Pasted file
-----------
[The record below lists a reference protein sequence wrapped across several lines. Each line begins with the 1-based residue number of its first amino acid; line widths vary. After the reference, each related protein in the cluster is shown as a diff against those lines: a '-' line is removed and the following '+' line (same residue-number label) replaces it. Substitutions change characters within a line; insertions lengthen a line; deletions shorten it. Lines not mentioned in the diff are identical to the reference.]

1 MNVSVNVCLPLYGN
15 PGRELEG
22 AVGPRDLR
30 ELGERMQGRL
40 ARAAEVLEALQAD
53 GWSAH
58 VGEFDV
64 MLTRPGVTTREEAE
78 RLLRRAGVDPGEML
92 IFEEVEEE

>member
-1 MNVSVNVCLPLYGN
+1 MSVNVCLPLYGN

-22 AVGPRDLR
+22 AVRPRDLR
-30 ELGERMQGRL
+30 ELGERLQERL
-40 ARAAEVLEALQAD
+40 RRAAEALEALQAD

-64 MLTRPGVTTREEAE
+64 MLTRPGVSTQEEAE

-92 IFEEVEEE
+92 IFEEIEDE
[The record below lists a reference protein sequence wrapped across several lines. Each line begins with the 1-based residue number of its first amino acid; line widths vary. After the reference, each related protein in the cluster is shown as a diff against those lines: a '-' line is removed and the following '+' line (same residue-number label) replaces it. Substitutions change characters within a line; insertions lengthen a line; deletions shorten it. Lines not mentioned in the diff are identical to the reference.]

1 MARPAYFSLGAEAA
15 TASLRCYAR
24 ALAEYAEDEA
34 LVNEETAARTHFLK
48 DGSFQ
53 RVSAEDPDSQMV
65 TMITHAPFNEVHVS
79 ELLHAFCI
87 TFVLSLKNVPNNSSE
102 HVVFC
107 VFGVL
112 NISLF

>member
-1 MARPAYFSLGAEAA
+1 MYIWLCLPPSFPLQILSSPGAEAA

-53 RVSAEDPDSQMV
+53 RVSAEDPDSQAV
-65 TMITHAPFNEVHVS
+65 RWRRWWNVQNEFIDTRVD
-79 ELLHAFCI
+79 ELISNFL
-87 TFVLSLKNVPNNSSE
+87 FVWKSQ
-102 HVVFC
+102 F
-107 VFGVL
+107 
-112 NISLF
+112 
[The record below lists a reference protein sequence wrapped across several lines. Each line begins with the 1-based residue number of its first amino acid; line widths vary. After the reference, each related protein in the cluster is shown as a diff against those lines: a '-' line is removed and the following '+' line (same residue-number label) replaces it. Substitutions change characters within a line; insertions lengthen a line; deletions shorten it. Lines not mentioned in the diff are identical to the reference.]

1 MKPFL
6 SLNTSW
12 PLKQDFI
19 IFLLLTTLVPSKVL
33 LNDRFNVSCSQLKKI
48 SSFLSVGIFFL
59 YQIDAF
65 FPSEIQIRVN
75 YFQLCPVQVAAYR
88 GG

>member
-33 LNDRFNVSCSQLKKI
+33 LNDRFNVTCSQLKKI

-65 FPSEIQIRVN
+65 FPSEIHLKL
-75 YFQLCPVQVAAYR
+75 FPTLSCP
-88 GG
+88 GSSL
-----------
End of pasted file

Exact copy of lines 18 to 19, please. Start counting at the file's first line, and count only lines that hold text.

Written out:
+30 ELGERLQERL
-40 ARAAEVLEALQAD